Thursday, November 6, 2008

Caravaggio's Angel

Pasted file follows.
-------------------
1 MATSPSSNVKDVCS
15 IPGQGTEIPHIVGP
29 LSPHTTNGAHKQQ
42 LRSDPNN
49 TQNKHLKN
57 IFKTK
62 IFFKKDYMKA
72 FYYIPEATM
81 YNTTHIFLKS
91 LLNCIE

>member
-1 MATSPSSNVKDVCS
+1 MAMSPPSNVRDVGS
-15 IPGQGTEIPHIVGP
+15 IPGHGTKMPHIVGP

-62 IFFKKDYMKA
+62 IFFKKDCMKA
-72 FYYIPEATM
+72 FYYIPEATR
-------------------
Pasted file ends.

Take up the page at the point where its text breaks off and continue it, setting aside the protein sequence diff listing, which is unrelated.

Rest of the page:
I love a good art mystery, so when Ruth Brandon's Caravaggio's Angel came across my desk last month, I snatched it up. Dr. Reggie Lee is a curator for the National Gallery in London and is planning an exhibition featuring Caravaggio's three paintings of St. Cecilia and the Angel. One of the renditions hangs in the Louvre, one in the Getty, and one is owned by a private collector. When Reggie approaches the Louvre to request a loan, she is initially approved, but later the approval is rescinded and the head of the Italian painting collection is found to have committed suicide. When Reggie tracks down the private owner of the other copy, it turns out to be the mother of France's Interior Minister. The Minister is determined to stop Reggie from exhibiting the paintings, and Reggie believes something shady is going on. Her investigation leads to more deaths and a mysterious fourth painting. As mysteries go, this one was disappointing. I didn't think the characters were very well-developed. The back stories of the key players in the mystery were somewhat confusing and I couldn't keep everyone straight. The questions surrounding the authenticity of the paintings aren't completely resolved, and the mystery was a little weak. Also, I was under the impression that St. Cecilia and the Angel was an actual painting done by Caravaggio, but the only painting I could find by that title was done by Carlo Saraceni. The angel pictured on the cover of the book is actually taken from Caravaggio's painting of the Angel and St. Matthew, which leads me to believe that this is a fictional work of art, which I find disappointing. I find it more compelling if it's based on an actual work. Unfortunately, not a must read.

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